Pittsburgh Live, Pennsylvania USA.
Tuesday, August 01, 2006.
When Dan Rossi cooks, there's always a chance he'll grab a wrong ingredient and have to improvise a chef's surprise.
"Sure, I have a system of where I put things away, but nobody's perfect," said Rossi of Squirrel Hill, a database system administrator at Carnegie Mellon University, who has been blind since age 7. "A can of corn feels remarkably similar to a can of beans."
Engineers at CMU are developing affordable scanning systems to give blind people greater independence in daily activities, such as cooking, grocery shopping or riding a bus.
"The single biggest thing to a blind person is to have independence, to never have to ask a sighted person for assistance," said project leader Priya Narasimhan, an assistant professor of electrical and computer engineering.
Narasimhan's venture is called Trinetra, a Sanskrit word referring to the powerful third eye of the Hindu god Shiva that provides light even when the two other eyes are engulfed in darkness.
Narasimhan thought of the idea for Trinetra two years ago when she noticed blind people struggling to catch a bus on a snowy night in Oakland.
She enlisted Rossi and CMU graduate students Patrick Lanigan, Aaron Paulos and Andrew Williams to design a system that would help the estimated 8 million Americans who are visually impaired "read" product labels or even track public transportation.
Their system relies on devices available in any electronics store, including a cell phone, Bluetooth wireless headset and portable bar code scanner.
Here's how the Trinetra prototype works:
The blind person uses a bar code-reading pencil to scan a grocery item. The information is sent via the wireless headset to an Internet-enabled cell phone.
The phone communicates with a public database, which translates the bar code into a recognizable product name.
This name is relayed to the cell phone, where text-to-speech software articulates it into the headset.
Using this technology, Rossi can shop for groceries without the help of a friend or store clerk. He also can distinguish between products in his own refrigerator and kitchen cabinet.
"Grocery shopping is one of the last areas where a blind or visually impaired person might have to depend on a volunteer or family member, so this technology could really make a difference in terms of independence," said Stephen Barrett, president of Blind and Vision Rehabilitation Services of Pittsburgh in Homestead.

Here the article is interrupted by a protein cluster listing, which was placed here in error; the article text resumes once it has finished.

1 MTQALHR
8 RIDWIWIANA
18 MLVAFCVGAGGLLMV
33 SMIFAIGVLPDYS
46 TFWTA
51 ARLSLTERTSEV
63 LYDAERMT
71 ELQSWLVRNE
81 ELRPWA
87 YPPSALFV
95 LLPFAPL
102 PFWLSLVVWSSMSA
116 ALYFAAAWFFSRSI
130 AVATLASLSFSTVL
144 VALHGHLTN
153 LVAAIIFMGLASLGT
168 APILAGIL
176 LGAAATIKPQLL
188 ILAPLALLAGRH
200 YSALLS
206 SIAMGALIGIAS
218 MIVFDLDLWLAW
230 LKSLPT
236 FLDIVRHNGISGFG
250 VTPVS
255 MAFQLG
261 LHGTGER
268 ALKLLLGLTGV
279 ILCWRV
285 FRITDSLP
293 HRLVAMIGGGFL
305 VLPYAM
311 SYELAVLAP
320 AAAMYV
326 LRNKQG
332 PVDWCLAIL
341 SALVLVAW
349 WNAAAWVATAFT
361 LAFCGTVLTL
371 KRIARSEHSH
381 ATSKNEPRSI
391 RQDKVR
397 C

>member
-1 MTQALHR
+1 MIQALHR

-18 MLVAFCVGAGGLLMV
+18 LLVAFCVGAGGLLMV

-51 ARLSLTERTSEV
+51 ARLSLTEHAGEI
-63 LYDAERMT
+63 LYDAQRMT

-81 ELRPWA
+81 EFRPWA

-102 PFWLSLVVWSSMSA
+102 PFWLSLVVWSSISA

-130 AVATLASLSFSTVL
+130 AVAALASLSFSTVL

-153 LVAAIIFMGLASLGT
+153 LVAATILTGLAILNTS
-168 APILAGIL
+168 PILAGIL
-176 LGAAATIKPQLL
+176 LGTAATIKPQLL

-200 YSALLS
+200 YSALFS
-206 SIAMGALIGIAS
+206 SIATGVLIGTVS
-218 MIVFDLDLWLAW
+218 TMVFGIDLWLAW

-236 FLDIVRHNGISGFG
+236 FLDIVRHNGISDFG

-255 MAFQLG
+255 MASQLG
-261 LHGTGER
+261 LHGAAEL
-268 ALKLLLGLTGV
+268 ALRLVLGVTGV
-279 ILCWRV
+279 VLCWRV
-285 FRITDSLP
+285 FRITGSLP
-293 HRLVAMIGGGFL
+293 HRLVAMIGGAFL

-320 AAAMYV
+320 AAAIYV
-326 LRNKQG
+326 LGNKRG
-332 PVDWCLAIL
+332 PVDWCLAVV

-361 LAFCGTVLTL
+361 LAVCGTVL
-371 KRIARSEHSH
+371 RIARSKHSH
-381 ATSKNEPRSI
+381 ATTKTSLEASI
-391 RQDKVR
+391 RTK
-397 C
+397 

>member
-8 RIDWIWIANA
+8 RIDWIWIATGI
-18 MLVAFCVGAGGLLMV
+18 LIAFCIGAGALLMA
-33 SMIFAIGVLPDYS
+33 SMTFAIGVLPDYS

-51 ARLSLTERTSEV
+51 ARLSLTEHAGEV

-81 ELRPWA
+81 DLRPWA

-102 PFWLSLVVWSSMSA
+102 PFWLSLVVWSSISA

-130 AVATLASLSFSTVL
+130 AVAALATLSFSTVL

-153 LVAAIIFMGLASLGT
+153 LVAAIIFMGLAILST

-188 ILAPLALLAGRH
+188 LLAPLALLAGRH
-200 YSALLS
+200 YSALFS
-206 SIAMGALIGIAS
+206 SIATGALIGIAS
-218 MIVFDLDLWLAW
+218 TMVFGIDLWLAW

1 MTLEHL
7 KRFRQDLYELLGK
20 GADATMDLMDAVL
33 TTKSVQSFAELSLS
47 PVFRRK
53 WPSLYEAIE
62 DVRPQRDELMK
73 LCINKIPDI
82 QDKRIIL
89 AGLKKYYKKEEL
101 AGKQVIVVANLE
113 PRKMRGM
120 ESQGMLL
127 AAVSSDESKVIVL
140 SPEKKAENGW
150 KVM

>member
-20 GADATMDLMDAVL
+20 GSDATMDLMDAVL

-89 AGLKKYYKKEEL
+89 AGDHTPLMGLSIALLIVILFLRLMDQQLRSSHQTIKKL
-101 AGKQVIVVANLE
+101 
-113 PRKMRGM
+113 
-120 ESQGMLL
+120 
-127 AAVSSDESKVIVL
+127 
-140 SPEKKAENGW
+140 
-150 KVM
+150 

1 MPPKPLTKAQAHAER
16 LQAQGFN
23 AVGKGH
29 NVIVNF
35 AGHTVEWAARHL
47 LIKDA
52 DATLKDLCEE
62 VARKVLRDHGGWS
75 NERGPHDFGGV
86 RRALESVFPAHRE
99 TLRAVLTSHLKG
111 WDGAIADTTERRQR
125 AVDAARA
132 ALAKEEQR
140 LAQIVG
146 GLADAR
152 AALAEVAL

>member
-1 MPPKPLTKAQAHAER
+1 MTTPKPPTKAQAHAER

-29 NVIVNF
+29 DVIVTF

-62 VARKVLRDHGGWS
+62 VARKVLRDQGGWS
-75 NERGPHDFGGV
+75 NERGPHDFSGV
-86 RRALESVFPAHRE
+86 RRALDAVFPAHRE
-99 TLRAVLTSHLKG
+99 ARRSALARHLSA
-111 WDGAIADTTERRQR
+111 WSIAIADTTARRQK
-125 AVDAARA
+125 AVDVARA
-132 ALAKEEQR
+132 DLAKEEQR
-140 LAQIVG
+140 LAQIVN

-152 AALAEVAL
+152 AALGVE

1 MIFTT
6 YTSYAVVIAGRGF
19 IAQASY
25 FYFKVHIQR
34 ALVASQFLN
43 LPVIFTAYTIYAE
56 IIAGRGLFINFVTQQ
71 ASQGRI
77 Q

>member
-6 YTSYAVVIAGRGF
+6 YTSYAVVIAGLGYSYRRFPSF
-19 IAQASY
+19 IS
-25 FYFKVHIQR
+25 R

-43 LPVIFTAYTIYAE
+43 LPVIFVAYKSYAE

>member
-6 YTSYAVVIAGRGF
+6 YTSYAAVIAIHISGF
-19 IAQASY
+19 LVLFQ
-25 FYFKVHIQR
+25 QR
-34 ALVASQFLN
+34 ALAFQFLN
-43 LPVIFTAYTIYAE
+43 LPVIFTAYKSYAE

Blind since birth, Sue Etters, 54, of Sewickley, said she relies on her mother to accompany her to the supermarket or gives a typed list to a store employee.
"This would give you more flexibility," Etter said. "I think it would be really, really helpful, especially if it could help with sundry items like pantyhose and toothpaste."
But more extensive testing is needed to determine whether Trinetra would have broad appeal for the visually impaired, Rossi said.
"I don't know yet whether every blind person is going to go running out to the store with this and not need any assistance," he said.
When the Trinetra project began, Narasimhan financed it with her own office money and later received $7,500 from the state-run Pennsylvania Cyber Security Commercialization Initiative.
She is seeking commercial partners to refine and market the system, and support from the federally funded Quality of Life Technology Engineering Research Center run by the University of Pittsburgh and CMU.
The technology could be adapted to rely on radio frequency identification tags -- microchips with antennae that communicate product information wirelessly -- instead of bar codes. It also could be coupled with a global positioning system receiver on buses to allow blind and sighted riders to track arrival times and locations in real time. Narasimhan plans to test this technology on the CMU campus shuttle this fall.
Jennifer Bails can be reached at email@example.com or (412) 320-7991.
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